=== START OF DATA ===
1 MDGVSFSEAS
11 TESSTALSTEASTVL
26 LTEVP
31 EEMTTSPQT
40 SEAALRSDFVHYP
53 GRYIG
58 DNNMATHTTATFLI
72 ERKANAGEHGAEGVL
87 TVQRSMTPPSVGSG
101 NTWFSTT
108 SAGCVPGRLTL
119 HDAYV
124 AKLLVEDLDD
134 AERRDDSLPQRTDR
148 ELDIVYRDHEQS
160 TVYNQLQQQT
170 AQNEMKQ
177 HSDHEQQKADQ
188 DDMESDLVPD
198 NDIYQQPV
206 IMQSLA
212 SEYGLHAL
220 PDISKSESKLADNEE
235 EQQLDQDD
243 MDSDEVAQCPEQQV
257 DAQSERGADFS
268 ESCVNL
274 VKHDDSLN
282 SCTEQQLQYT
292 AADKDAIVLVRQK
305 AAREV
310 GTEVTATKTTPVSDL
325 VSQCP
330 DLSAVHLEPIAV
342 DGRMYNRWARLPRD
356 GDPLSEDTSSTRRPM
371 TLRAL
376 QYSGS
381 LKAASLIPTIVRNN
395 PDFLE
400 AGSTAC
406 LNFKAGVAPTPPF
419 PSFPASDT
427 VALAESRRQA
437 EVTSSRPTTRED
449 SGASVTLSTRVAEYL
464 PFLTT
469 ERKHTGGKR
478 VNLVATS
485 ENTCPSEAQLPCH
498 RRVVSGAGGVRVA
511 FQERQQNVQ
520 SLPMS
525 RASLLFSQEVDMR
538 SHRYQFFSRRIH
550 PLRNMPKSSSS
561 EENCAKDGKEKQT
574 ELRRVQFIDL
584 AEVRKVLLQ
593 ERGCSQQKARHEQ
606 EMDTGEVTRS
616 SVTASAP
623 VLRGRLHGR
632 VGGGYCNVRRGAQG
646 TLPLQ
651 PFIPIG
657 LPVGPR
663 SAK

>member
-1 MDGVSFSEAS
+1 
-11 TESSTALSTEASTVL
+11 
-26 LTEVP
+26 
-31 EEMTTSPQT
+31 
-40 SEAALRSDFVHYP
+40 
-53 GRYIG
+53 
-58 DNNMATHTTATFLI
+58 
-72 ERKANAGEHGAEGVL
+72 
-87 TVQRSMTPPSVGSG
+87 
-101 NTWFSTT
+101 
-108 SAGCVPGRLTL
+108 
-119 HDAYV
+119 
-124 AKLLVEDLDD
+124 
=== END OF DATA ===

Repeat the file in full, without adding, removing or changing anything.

1 MDGVSFSEAS
11 TESSTALSTEASTVL
26 LTEVP
31 EEMTTSPQT
40 SEAALRSDFVHYP
53 GRYIG
58 DNNMATHTTATFLI
72 ERKANAGEHGAEGVL
87 TVQRSMTPPSVGSG
101 NTWFSTT
108 SAGCVPGRLTL
119 HDAYV
124 AKLLVEDLDD
134 AERRDDSLPQRTDR
148 ELDIVYRDHEQS
160 TVYNQLQQQT
170 AQNEMKQ
177 HSDHEQQKADQ
188 DDMESDLVPD
198 NDIYQQPV
206 IMQSLA
212 SEYGLHAL
220 PDISKSESKLADNEE
235 EQQLDQDD
243 MDSDEVAQCPEQQV
257 DAQSERGADFS
268 ESCVNL
274 VKHDDSLN
282 SCTEQQLQYT
292 AADKDAIVLVRQK
305 AAREV
310 GTEVTATKTTPVSDL
325 VSQCP
330 DLSAVHLEPIAV
342 DGRMYNRWARLPRD
356 GDPLSEDTSSTRRPM
371 TLRAL
376 QYSGS
381 LKAASLIPTIVRNN
395 PDFLE
400 AGSTAC
406 LNFKAGVAPTPPF
419 PSFPASDT
427 VALAESRRQA
437 EVTSSRPTTRED
449 SGASVTLSTRVAEYL
464 PFLTT
469 ERKHTGGKR
478 VNLVATS
485 ENTCPSEAQLPCH
498 RRVVSGAGGVRVA
511 FQERQQNVQ
520 SLPMS
525 RASLLFSQEVDMR
538 SHRYQFFSRRIH
550 PLRNMPKSSSS
561 EENCAKDGKEKQT
574 ELRRVQFIDL
584 AEVRKVLLQ
593 ERGCSQQKARHEQ
606 EMDTGEVTRS
616 SVTASAP
623 VLRGRLHGR
632 VGGGYCNVRRGAQG
646 TLPLQ
651 PFIPIG
657 LPVGPR
663 SAK

>member
-1 MDGVSFSEAS
+1 
-11 TESSTALSTEASTVL
+11 
-26 LTEVP
+26 
-31 EEMTTSPQT
+31 
-40 SEAALRSDFVHYP
+40 
-53 GRYIG
+53 
-58 DNNMATHTTATFLI
+58 
-72 ERKANAGEHGAEGVL
+72 
-87 TVQRSMTPPSVGSG
+87 
-101 NTWFSTT
+101 
-108 SAGCVPGRLTL
+108 
-119 HDAYV
+119 
-124 AKLLVEDLDD
+124 